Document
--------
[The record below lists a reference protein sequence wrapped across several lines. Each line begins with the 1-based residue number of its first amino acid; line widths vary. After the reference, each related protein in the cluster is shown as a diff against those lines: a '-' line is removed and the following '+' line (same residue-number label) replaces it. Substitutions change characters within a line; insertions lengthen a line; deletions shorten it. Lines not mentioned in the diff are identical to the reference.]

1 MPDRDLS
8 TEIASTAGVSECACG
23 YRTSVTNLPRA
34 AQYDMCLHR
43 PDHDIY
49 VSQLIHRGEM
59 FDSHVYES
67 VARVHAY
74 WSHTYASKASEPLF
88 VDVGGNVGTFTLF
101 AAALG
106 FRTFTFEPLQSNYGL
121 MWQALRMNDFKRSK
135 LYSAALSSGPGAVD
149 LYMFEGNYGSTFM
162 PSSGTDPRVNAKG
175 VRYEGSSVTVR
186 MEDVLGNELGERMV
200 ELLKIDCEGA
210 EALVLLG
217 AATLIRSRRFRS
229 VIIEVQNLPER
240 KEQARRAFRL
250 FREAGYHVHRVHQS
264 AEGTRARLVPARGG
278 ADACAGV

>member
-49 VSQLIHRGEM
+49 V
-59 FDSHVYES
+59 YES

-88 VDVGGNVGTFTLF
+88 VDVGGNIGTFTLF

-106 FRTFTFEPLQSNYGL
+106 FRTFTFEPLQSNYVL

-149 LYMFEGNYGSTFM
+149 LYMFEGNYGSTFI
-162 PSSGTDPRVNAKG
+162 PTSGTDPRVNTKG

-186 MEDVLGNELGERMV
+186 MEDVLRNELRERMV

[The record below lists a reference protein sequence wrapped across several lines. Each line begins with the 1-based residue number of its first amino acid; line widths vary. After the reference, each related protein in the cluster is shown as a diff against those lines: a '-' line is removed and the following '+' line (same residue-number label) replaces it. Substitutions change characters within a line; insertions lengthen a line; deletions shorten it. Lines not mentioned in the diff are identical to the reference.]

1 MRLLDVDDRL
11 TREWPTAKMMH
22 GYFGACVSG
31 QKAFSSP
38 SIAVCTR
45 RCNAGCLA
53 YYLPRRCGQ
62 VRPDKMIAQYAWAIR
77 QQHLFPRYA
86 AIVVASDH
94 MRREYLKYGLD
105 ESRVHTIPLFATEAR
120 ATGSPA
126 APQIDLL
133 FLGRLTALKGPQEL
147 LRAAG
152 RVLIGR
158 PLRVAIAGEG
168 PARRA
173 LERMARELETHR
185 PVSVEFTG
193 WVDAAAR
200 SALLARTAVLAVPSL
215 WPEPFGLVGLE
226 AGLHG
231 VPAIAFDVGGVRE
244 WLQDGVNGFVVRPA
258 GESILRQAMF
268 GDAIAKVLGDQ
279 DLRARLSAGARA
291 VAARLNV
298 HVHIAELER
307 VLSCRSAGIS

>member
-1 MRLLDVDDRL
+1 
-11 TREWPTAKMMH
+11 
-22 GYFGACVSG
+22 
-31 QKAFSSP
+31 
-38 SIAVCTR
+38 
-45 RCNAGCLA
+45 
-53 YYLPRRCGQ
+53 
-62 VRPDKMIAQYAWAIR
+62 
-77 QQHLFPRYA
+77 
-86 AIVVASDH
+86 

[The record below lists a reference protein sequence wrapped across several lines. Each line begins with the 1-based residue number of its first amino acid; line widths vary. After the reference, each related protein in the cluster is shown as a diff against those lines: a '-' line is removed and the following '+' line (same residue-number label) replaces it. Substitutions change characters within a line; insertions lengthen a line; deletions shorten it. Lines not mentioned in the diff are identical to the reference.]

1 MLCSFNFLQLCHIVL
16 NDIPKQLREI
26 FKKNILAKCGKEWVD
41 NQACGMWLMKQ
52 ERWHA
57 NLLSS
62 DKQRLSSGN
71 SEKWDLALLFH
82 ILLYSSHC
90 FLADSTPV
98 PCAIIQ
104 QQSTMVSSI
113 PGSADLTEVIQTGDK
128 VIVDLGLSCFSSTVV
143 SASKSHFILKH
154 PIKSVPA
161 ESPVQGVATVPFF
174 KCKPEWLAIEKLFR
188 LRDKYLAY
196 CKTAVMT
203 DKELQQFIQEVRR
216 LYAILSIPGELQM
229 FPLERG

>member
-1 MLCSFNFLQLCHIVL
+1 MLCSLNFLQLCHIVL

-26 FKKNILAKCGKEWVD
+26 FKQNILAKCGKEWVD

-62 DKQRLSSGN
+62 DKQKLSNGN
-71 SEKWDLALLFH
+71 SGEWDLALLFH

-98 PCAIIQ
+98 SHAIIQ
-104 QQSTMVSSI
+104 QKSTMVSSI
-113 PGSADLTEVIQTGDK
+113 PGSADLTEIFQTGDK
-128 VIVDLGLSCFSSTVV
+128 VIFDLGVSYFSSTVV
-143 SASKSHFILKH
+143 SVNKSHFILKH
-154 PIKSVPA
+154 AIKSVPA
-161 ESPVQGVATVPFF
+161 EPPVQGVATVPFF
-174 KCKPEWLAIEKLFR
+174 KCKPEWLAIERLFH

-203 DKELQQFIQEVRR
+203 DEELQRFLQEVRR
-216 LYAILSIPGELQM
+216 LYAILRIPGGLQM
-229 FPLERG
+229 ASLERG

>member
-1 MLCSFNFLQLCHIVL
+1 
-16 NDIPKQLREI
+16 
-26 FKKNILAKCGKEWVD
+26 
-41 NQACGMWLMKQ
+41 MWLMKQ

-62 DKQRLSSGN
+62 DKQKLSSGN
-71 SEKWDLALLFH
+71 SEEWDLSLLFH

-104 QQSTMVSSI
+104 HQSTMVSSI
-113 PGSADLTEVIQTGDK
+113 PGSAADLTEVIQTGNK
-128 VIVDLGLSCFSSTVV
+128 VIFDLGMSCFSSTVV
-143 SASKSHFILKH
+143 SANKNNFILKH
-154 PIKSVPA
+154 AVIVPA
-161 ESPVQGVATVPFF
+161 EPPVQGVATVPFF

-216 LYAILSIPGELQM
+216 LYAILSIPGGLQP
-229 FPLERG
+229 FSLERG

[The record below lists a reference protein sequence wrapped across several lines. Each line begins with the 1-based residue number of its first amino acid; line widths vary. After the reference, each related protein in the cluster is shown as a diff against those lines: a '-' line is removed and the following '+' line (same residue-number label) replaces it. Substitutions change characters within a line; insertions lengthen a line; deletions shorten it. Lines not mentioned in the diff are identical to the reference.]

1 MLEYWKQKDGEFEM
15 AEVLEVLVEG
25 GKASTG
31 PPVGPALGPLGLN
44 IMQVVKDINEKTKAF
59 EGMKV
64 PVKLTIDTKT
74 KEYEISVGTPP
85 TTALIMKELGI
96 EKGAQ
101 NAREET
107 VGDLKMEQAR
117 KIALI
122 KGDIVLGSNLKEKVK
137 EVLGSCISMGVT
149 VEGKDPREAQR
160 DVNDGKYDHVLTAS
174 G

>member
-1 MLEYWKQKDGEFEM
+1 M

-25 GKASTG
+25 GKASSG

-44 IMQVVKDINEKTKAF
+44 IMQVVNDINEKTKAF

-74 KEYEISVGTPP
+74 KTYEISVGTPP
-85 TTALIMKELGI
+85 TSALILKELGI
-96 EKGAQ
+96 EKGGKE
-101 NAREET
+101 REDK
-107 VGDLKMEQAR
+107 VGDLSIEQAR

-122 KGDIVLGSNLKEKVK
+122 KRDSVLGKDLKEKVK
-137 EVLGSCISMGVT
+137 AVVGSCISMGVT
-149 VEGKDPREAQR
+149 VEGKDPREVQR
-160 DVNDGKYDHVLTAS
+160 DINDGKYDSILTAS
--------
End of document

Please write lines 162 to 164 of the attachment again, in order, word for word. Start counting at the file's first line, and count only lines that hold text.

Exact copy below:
-62 DKQRLSSGN
+62 DKQKLSSGN
-71 SEKWDLALLFH